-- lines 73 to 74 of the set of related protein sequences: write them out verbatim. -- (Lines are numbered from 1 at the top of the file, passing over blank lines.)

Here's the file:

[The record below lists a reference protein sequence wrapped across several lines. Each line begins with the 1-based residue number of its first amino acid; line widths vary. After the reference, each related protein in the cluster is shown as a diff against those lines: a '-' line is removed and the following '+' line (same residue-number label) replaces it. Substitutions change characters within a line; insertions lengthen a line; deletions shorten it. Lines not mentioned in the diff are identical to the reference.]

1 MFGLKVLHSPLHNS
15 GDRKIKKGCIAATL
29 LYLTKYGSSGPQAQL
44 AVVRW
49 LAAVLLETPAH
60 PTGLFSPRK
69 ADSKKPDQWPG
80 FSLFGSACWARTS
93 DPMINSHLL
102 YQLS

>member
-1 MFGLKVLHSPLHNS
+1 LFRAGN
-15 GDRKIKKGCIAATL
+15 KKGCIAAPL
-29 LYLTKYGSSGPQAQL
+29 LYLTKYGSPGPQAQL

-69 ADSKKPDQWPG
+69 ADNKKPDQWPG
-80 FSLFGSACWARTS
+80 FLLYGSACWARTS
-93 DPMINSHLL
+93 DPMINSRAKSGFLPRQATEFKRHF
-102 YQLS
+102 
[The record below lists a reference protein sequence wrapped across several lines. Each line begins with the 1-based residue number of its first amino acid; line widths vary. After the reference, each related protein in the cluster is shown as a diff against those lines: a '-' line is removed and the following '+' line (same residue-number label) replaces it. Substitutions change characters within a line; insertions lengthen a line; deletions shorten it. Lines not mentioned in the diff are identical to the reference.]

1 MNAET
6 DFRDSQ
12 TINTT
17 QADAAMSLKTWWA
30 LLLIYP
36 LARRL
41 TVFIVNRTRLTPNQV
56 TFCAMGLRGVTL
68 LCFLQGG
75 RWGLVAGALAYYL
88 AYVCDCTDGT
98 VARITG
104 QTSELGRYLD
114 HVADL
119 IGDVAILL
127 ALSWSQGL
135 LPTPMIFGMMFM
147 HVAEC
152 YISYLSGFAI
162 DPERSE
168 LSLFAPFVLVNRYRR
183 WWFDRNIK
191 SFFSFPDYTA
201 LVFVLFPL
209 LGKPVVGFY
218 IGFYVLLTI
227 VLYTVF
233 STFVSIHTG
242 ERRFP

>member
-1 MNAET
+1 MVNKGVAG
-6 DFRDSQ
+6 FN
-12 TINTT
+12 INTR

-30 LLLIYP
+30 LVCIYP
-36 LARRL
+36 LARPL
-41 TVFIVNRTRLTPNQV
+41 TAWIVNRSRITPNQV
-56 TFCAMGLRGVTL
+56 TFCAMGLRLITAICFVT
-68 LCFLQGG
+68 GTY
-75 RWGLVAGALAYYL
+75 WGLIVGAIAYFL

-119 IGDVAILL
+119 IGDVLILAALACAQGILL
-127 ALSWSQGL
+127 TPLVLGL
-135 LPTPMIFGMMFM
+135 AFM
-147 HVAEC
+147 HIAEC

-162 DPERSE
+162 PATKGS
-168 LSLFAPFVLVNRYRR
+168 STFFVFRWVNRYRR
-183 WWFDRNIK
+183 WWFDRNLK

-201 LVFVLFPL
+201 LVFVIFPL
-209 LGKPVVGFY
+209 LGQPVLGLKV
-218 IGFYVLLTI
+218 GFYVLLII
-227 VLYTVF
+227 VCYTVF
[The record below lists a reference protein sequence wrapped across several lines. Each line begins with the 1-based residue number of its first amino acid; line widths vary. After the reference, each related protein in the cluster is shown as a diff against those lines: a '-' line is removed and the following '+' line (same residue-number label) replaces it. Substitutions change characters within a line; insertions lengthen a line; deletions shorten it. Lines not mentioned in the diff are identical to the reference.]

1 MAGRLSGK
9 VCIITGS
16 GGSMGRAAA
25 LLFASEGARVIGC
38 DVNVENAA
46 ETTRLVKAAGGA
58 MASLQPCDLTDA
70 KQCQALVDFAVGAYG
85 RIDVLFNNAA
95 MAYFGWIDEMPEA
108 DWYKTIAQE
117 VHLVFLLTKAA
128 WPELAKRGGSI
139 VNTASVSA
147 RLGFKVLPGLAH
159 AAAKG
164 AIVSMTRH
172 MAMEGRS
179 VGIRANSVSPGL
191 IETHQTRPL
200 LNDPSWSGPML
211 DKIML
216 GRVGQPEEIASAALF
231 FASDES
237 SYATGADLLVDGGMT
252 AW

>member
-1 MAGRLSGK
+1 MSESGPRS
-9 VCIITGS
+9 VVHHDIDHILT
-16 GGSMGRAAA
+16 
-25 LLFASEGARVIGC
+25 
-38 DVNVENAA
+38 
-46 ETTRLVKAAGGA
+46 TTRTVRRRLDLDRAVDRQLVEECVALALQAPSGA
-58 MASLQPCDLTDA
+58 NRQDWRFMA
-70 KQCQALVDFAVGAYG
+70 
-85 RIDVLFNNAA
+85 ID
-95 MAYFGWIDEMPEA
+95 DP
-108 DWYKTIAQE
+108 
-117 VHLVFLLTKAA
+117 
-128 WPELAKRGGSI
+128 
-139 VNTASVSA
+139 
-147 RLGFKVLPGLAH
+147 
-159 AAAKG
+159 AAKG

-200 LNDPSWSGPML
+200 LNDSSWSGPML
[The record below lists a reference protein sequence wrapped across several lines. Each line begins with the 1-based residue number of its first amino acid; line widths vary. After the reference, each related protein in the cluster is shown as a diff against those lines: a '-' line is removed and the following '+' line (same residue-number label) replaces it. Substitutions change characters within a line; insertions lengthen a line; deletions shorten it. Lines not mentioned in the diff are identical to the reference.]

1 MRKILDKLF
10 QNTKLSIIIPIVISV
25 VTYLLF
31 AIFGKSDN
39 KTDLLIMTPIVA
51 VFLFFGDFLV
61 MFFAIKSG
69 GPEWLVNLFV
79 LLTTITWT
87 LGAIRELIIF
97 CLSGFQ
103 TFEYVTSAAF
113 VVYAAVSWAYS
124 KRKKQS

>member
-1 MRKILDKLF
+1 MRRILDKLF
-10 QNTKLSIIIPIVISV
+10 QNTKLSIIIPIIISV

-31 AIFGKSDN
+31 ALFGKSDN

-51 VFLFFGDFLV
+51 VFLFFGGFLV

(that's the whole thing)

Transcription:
+68 GTY
-75 RWGLVAGALAYYL